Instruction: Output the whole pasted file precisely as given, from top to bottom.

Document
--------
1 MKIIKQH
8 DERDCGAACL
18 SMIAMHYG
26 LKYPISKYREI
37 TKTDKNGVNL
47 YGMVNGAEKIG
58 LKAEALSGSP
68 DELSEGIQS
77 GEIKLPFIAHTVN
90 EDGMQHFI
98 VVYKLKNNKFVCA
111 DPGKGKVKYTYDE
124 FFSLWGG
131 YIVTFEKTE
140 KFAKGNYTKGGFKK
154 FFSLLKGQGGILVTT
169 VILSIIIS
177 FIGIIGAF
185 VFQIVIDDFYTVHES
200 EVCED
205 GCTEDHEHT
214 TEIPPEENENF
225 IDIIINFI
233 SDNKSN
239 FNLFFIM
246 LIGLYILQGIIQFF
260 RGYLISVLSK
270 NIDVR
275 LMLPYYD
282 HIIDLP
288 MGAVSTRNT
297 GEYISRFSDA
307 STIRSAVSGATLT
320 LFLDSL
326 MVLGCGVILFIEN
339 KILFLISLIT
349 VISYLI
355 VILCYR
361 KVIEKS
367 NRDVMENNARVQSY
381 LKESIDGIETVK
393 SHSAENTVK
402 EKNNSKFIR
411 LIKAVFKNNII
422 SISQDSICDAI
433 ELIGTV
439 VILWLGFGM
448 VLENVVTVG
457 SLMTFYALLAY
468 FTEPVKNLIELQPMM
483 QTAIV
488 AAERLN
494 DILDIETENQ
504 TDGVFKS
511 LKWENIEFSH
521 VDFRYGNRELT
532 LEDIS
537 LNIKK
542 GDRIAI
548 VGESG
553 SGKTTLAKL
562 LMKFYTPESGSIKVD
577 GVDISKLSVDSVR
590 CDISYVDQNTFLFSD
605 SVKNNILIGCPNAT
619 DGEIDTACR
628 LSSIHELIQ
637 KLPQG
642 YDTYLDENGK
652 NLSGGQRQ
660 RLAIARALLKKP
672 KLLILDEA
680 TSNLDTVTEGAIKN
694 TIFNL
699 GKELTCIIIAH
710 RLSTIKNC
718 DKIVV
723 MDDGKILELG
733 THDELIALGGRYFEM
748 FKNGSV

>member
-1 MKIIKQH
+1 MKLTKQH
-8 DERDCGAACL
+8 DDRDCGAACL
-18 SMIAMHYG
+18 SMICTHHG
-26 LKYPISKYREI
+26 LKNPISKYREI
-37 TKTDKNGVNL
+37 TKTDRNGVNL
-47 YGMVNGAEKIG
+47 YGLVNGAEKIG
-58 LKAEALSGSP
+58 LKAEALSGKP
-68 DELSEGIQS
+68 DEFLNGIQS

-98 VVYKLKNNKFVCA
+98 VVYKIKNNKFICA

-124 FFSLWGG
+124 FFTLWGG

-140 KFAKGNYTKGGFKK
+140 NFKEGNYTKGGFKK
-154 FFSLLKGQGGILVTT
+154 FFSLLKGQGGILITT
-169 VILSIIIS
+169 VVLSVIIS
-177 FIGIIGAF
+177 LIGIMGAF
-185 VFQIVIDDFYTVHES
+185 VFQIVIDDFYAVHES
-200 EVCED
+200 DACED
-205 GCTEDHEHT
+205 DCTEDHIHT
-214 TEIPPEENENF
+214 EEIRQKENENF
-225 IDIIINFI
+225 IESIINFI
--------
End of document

1 MKIIKQH
8 DERDCGAACL
18 SMIAMHYG
26 LKYPISKYREI
37 TKTDKNGVNL
47 YGMVNGAEKIG
58 LKAEALSGSP
68 DELSEGIQS
77 GEIKLPFIAHTVN
90 EDGMQHFI
98 VVYKLKNNKFVCA
111 DPGKGKVKYTYDE
124 FFSLWGG
131 YIVTFEKTE
140 KFAKGNYTKGGFKK
154 FFSLLKGQGGILVTT
169 VILSIIIS
177 FIGIIGAF
185 VFQIVIDDFYTVHES
200 EVCED
205 GCTEDHEHT
214 TEIPPEENENF
225 IDIIINFI
233 SDNKSN
239 FNLFFIM
246 LIGLYILQGIIQFF
260 RGYLISVLSK
270 NIDVR
275 LMLPYYD
282 HIIDLP
288 MGAVSTRNT
297 GEYISRFSDA
307 STIRSAVSGATLT
320 LFLDSL
326 MVLGCGVILFIEN
339 KILFLISLIT
349 VISYLI
355 VILCYR
361 KVIEKS
367 NRDVMENNARVQSY
381 LKESIDGIETVK
393 SHSAENTVK
402 EKNNSKFIR
411 LIKAVFKNNII
422 SISQDSICDAI
433 ELIGTV
439 VILWLGFGM
448 VLENVVTVG
457 SLMTFYALLAY
468 FTEPVKNLIELQPMM
483 QTAIV
488 AAERLN
494 DILDIETENQ
504 TDGVFKS
511 LKWENIEFSH
521 VDFRYGNRELT
532 LEDIS
537 LNIKK
542 GDRIAI
548 VGESG
553 SGKTTLAKL
562 LMKFYTPESGSIKVD
577 GVDISKLSVDSVR
590 CDISYVDQNTFLFSD
605 SVKNNILIGCPNAT
619 DGEIDTACR
628 LSSIHELIQ
637 KLPQG
642 YDTYLDENGK
652 NLSGGQRQ
660 RLAIARALLKKP
672 KLLILDEA
680 TSNLDTVTEGAIKN
694 TIFNL
699 GKELTCIIIAH
710 RLSTIKNC
718 DKIVV
723 MDDGKILELG
733 THDELIALGGRYFEM
748 FKNGSV

>member
-1 MKIIKQH
+1 MKLTKQH
-8 DERDCGAACL
+8 DDRDCGAACL
-18 SMIAMHYG
+18 SMICTHHG
-26 LKYPISKYREI
+26 LKNPISKYREI
-37 TKTDKNGVNL
+37 TKTDRNGVNL
-47 YGMVNGAEKIG
+47 YGLVNGAEKIG
-58 LKAEALSGSP
+58 LKAEALSGKP
-68 DELSEGIQS
+68 DEFLNGIQS

-98 VVYKLKNNKFVCA
+98 VVYKIKNNKFICA

-124 FFSLWGG
+124 FFTLWGG

-140 KFAKGNYTKGGFKK
+140 NFKEGNYTKGGFKK
-154 FFSLLKGQGGILVTT
+154 FFSLLKGQGGILITT
-169 VILSIIIS
+169 VVLSVIIS
-177 FIGIIGAF
+177 LIGIMGAF
-185 VFQIVIDDFYTVHES
+185 VFQIVIDDFYAVHES
-200 EVCED
+200 DACED
-205 GCTEDHEHT
+205 DCTEDHIHT
-214 TEIPPEENENF
+214 EEIRQKENENF
-225 IDIIINFI
+225 IESIINFI